Apologies to the 5 of you who take the trouble to read this stuff. I know that it’s been a little while since I last posted anything. It’s a funny thing: you start taking a project just a little bit seriously and KABOOM! All of a sudden you’re onto a second whiteboard. One for daily tasks. The other for strategising.
Yup. I’m afraid to say that in the time that I’ve been away from this blog, I have become someone who not only strategises (and believes that this is an acceptable word), but someone who can fill an entire 600 x 900mm whiteboard with the results.
Not only that, but I find myself saying awful things and meaning them. Terrible things, like:
– what is our “why message”?*
– how can we make the user journey more engaging?
There’s not a lot I can say in my defence. It’s a pretty clear cut case of me becoming a total cringemeister.
You see, working on a start-up is a bit like living in a parallel universe. Given that something like 4 out of 5 start-ups fail, the only way to protect yourself from the cruel, cruel world of reality is to stay cocooned inside the cosy little bubble of your “vision”.
You have to be able to survive in a near-permanent state of suspended disbelief about the actual merits of what you’re doing. There’s no room for self-doubt. If you let your guard drop for a second, you risk opening the floodgates to a tsunami of ridicule and utter snivelling contempt. From yourself. And that’s no good when you’re not much of a swimmer. Or climber. So you have to saddle up your whiteboards, stick your fingers in your ears and, shouting la-la-la-la-la to ward off the spectre of imminent defeat, you ride into battle once more.
First world problems; young person’s game
In our bubble, quite often obstacles can seem Herculean. Overwhelming and insurmountable. There’s only two of us, after all. Trying to start up a whole online community business on our own. Having never done this before. It’s really hard. No-one really understands what it’s like…
We’ve (um, I’ve) totally bought in to how hard it is and it’s a pile of nonsense. The stuff we’re doing (marketing, sales, talking to people, drawing bees) is not difficult. The worst we can really say is that some of our tasks are a bit time-consuming and tedious. Occasionally they require a bit of thinking, perhaps a whole hour’s worth at a stretch. Sometimes our computers don’t save stuff and then we get really mad. And we have to rub really hard to get the red ink off the whiteboard or use a wet cloth. That’s a bit annoying.
I can almost see you playing the world’s smallest violin as you read this…
Still, I can see why start-ups are a young person thing. By the time you hit your mid 30s you’re already starting to have that generally tired feeling. You know you’ve got it when you see other people’s pictures of full-on party times on Facebook and your instinct is to put the kettle on. And also if you use the expression “full-on party times”.
Youngsters benefit from the confidence that comes from zero sum knowledge of the law which dictates that most stuff doesn’t work out. They’ve got time to burn and plump, youthful skin, which deflects the death-rays of failure.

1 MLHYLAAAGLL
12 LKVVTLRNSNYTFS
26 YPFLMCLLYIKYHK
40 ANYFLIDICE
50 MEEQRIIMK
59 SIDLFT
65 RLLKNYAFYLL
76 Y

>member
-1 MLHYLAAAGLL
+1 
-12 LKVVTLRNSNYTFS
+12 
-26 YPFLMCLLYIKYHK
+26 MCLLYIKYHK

Good for them and their unwavering enthusiasm. I may not have their energy, or drive, or untested belief in their own greatness. And I sure don’t have their carefree attitude to money or access to parental subsidies. But I have the twin-turbo motivators of absolute bloody necessity and can’t possibly ever show my face around town if this thing fails.
Plus, my rubber-skin syndrome (Ehlers-Danlos Syndrome, if you’re interested, or want to wiki some quite freaky photos) is really starting to come into its own, as the years roll on and the collagen leeches from my skin. It won’t be long till I’m having to tuck folds of it into my pockets, or up my sleeves, like I do with hankies. And I’m sure there’ll be someone, somewhere, willing to pay me to demonstrate just how far I can stretch my jowls. So, my Plan B is sorted.
Inside the bubble, it’s difficult to judge progress. Obviously, we know that time is passing. But beyond that, it gets a bit fuzzy. We’re doing the stuff you’re supposed to do: checking Google Analytics for how many people register versus how many people visit the site; how frequently people visit the site and how long they spend on it. We track how many people open our newsletters, how many click on the links we provide. We test different subject lines and different content in our newsletters. And we’ve been able to draw some conclusions:
– it doesn’t matter what the subject matter says
– it doesn’t matter what time we send the email (within daylight hours, I haven’t tried a 3am one)
– it doesn’t matter if I spend hours designing the template or if I just cobble something together
– it doesn’t matter which bits from the site I pick for the newsletter
In fact, nothing seems to radically influence people’s behaviour when it comes to the newsletters. Except:
BIG BUTTONS. People love to click on big buttons. Particularly if they are a red/orange colour. If you have a whacking great big button that says “Click Here”, then it seems people just can’t resist hitting the big button. About 30% more people click on a big ol’ button than on a standard link.
So this week’s newsletter is just a selection of giant buttons. Make’s it a whole lot quicker to create. I doubt that it makes any difference what the buttons say. “Click here for unicorns”. “Click here if you love Alabama”. “Click here if you’re a Godfrey Bloom fan”.
If that goes well, I’ll probably move to just one huge button, filling the whole screen. “Click here for everything”.
And then I can probably retire.